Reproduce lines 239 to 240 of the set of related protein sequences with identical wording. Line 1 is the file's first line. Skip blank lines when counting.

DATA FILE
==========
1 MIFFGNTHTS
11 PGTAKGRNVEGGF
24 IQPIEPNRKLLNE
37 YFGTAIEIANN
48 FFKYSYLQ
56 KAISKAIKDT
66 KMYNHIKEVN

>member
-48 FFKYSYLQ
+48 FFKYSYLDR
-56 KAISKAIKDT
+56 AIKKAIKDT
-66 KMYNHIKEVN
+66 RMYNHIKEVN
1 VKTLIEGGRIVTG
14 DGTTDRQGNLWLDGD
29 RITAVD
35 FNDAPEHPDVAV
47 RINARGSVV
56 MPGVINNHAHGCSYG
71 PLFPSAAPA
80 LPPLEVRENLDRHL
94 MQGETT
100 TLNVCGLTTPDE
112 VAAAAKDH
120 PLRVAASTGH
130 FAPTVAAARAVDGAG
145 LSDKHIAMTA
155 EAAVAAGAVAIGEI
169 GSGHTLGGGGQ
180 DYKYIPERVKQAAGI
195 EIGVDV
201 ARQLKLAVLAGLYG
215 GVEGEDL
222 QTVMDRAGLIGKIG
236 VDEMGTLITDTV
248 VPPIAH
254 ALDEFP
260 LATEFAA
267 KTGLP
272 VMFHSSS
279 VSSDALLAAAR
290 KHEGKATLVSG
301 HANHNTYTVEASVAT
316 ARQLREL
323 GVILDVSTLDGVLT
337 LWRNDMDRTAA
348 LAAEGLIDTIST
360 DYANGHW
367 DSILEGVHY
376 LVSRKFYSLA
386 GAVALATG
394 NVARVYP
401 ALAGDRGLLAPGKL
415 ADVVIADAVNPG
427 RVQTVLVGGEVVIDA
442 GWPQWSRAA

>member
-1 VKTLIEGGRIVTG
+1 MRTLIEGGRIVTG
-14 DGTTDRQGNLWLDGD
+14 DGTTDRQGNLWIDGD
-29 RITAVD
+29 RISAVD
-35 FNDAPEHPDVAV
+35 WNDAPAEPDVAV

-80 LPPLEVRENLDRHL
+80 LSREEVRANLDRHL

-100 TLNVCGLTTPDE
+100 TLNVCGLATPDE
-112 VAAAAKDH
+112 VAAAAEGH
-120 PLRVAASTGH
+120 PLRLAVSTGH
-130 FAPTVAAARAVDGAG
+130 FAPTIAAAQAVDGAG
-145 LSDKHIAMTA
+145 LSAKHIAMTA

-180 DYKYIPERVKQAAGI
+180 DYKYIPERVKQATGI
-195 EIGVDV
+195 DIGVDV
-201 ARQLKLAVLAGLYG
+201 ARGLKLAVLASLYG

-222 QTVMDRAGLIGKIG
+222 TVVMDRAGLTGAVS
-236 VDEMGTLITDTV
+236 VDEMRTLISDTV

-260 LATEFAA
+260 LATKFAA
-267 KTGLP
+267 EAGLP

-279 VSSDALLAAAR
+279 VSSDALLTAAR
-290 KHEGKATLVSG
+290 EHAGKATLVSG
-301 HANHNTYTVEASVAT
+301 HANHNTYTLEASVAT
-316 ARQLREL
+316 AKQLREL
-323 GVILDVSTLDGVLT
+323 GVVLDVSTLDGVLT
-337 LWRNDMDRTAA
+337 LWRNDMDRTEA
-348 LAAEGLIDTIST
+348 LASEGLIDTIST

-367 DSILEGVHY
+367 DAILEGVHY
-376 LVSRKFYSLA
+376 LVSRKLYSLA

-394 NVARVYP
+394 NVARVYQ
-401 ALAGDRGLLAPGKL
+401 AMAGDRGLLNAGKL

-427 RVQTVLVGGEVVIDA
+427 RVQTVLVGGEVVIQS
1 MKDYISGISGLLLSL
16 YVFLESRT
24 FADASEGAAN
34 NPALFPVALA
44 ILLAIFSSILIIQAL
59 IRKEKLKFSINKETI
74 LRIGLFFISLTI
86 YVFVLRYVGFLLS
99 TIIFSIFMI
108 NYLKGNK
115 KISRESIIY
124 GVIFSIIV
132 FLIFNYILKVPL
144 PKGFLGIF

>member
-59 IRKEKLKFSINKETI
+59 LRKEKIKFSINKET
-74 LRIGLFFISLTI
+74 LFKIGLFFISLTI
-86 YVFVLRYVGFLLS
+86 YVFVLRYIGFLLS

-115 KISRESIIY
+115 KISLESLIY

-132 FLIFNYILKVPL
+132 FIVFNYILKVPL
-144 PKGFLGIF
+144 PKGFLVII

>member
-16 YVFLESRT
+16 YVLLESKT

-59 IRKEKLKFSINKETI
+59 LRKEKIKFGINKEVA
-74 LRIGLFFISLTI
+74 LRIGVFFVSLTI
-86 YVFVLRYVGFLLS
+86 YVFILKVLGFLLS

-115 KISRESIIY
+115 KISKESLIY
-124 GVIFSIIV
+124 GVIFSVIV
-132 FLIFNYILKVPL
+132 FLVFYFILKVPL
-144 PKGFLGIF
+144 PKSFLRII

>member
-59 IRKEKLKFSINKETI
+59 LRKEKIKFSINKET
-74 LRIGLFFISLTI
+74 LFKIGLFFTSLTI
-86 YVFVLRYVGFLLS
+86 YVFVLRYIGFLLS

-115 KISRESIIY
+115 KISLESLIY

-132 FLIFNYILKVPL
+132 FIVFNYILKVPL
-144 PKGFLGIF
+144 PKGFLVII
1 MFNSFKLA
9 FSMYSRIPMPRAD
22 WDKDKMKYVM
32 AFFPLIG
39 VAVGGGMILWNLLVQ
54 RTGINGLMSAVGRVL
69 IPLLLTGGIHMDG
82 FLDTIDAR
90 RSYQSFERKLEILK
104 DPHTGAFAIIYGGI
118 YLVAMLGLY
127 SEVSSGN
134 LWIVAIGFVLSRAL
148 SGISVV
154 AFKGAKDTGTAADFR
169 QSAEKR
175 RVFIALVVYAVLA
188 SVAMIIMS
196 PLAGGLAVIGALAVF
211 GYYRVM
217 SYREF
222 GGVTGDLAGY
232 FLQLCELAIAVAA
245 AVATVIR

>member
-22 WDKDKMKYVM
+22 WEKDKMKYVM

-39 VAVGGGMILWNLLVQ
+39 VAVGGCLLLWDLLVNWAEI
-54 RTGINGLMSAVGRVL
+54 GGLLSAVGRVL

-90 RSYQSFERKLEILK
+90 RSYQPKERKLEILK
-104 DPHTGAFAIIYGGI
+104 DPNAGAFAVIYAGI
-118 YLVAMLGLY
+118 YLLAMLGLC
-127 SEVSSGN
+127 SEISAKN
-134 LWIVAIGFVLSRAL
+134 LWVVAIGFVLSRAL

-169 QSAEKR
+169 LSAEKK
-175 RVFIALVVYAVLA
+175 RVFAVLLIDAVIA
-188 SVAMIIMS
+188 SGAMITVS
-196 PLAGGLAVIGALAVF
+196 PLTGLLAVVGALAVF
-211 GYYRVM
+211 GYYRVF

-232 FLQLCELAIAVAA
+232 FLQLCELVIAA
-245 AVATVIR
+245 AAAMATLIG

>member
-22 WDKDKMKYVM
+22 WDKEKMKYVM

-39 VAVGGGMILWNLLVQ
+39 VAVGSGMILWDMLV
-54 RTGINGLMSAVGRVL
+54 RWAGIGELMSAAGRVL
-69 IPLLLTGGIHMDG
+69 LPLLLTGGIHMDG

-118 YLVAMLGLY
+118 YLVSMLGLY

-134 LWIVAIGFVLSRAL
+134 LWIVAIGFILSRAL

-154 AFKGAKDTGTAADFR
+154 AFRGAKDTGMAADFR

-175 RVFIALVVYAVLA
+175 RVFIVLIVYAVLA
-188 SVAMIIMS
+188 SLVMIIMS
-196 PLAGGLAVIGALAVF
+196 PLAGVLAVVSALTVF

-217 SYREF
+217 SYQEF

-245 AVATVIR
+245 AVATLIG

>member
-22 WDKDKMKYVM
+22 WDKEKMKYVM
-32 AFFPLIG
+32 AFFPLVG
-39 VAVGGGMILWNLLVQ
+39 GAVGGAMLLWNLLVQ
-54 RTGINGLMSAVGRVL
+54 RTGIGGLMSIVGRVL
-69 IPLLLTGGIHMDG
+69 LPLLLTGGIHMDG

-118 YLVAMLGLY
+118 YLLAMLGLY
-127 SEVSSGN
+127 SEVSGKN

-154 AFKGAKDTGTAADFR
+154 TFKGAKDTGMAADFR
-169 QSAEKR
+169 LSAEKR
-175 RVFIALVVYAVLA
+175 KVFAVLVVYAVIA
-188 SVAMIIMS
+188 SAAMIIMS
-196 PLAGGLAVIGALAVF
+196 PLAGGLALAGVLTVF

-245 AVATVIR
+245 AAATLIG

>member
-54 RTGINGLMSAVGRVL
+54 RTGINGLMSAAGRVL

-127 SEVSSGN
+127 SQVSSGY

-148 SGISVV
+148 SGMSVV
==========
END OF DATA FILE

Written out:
+118 YLVSMLGLY

-134 LWIVAIGFVLSRAL